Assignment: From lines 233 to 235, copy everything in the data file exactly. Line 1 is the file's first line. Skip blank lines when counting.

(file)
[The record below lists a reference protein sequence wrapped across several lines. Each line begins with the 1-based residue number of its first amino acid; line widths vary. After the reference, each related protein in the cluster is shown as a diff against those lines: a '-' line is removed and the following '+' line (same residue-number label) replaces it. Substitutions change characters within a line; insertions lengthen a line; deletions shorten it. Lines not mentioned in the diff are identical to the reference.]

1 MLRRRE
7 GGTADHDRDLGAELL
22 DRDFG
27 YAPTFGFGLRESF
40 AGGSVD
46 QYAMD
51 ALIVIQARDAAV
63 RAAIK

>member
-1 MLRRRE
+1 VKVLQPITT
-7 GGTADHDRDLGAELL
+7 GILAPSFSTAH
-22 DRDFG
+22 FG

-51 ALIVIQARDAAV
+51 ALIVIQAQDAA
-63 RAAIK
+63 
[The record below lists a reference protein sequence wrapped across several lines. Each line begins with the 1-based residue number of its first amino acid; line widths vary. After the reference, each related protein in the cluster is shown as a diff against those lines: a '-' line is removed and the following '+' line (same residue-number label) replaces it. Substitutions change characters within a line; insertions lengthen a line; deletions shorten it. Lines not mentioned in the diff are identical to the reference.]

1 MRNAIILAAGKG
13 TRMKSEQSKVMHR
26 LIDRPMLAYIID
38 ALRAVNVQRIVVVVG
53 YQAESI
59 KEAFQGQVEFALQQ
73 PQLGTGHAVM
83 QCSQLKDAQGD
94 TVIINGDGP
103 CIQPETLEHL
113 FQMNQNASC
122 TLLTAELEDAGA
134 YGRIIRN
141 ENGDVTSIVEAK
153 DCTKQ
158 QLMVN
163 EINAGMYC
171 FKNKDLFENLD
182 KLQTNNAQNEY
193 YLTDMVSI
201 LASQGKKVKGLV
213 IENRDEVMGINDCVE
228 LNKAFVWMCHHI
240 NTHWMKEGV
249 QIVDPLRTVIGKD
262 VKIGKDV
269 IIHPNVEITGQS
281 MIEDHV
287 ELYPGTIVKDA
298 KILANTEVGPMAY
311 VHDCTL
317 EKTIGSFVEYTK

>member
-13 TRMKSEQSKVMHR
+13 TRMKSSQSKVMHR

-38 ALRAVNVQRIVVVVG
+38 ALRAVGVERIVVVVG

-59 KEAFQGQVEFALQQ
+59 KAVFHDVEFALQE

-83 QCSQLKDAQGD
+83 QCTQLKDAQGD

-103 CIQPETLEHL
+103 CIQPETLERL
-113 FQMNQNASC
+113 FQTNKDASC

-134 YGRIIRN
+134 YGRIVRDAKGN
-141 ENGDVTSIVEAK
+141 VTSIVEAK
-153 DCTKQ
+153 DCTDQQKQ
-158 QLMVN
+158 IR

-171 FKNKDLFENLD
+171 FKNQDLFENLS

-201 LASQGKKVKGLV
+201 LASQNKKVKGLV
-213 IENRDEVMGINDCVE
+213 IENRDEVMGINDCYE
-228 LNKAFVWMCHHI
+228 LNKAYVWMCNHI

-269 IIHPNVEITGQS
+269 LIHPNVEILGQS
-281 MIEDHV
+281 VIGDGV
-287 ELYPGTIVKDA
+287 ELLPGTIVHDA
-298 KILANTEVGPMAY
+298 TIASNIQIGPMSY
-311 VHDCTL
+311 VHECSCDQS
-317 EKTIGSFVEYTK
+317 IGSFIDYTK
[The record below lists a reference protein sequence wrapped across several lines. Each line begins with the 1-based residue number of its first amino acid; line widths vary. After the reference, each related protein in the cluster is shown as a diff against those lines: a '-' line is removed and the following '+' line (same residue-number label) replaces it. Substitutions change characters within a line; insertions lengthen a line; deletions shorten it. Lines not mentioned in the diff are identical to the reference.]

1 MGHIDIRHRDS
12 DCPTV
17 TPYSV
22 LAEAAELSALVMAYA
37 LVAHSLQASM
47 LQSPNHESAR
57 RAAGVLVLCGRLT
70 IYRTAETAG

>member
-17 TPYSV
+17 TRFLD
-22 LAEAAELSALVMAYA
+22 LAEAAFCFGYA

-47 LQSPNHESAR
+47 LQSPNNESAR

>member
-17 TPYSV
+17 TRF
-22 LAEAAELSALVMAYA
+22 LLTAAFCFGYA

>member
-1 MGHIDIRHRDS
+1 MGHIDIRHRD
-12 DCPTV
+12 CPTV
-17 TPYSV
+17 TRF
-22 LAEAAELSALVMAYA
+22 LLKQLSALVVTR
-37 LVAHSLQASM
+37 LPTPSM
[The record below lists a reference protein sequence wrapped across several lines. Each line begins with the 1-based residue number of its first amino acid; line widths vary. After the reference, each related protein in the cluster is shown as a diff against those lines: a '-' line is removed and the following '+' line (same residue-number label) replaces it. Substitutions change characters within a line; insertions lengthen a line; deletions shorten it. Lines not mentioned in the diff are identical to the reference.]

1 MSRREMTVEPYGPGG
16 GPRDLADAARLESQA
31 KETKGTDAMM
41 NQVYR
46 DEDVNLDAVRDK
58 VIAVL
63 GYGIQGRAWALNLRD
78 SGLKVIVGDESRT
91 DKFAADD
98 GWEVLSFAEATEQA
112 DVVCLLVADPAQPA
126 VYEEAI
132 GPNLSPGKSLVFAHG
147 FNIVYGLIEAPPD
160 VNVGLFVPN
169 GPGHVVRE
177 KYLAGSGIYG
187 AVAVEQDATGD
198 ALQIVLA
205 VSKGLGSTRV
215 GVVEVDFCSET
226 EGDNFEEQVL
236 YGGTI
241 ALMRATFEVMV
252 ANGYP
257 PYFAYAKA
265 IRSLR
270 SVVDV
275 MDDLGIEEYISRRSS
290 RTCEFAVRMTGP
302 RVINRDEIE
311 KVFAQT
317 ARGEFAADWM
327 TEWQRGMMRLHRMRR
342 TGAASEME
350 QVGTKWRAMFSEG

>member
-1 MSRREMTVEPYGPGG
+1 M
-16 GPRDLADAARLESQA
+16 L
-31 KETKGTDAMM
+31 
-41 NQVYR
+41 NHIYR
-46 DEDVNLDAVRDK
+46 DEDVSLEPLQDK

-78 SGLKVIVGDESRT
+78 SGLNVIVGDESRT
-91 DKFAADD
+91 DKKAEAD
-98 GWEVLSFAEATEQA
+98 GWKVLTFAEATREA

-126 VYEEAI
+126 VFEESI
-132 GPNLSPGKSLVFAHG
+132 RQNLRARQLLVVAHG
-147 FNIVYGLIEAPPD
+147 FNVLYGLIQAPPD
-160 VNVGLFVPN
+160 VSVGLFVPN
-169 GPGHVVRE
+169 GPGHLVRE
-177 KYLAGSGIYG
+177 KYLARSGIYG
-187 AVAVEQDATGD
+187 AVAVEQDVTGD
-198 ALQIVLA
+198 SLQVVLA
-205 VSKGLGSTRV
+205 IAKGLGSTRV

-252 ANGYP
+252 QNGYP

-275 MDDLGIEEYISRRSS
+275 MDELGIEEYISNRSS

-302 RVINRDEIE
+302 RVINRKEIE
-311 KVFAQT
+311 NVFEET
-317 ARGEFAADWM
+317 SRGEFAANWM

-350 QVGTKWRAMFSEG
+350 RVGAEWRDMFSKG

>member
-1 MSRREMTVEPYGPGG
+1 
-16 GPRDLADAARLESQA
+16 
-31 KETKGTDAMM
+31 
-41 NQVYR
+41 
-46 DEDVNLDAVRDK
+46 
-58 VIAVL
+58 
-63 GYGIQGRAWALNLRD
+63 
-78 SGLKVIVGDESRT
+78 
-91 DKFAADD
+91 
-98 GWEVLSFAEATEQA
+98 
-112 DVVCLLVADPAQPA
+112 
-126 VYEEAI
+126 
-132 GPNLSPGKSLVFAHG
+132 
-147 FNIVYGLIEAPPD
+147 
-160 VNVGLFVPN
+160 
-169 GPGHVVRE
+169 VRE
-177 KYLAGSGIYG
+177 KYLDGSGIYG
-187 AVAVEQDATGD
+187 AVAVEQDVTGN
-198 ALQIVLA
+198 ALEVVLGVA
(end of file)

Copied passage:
+112 
-126 VYEEAI
+126 